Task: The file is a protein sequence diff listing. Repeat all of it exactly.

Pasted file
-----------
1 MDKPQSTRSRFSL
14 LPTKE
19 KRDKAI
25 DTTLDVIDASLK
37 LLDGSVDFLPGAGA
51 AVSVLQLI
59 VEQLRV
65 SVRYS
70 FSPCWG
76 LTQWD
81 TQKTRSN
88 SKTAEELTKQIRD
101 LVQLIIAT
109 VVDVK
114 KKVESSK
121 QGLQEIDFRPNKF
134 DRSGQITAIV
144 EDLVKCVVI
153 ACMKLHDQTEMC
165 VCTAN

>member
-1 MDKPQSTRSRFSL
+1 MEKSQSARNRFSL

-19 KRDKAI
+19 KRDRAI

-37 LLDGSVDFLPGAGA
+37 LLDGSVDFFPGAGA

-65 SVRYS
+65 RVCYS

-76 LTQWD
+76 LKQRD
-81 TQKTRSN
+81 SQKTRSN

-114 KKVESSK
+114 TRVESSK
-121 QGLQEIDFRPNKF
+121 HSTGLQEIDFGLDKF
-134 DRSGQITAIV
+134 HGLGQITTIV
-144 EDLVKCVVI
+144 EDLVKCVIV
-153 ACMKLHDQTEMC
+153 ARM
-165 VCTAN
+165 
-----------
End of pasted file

1 MDKPQSTRSRFSL
14 LPTKE
19 KRDKAI
25 DTTLDVIDASLK
37 LLDGSVDFLPGAGA
51 AVSVLQLI
59 VEQLRV
65 SVRYS
70 FSPCWG
76 LTQWD
81 TQKTRSN
88 SKTAEELTKQIRD
101 LVQLIIAT
109 VVDVK
114 KKVESSK
121 QGLQEIDFRPNKF
134 DRSGQITAIV
144 EDLVKCVVI
153 ACMKLHDQTEMC
165 VCTAN

>member
-1 MDKPQSTRSRFSL
+1 MEKSQSARNRFSL

-19 KRDKAI
+19 KRDRAI

-37 LLDGSVDFLPGAGA
+37 LLDGSVDFFPGAGA

-65 SVRYS
+65 RVCYS

-76 LTQWD
+76 LKQRD
-81 TQKTRSN
+81 SQKTRSN

-114 KKVESSK
+114 TRVESSK
-121 QGLQEIDFRPNKF
+121 HSTGLQEIDFGLDKF
-134 DRSGQITAIV
+134 HGLGQITTIV
-144 EDLVKCVVI
+144 EDLVKCVIV
-153 ACMKLHDQTEMC
+153 ARM
-165 VCTAN
+165 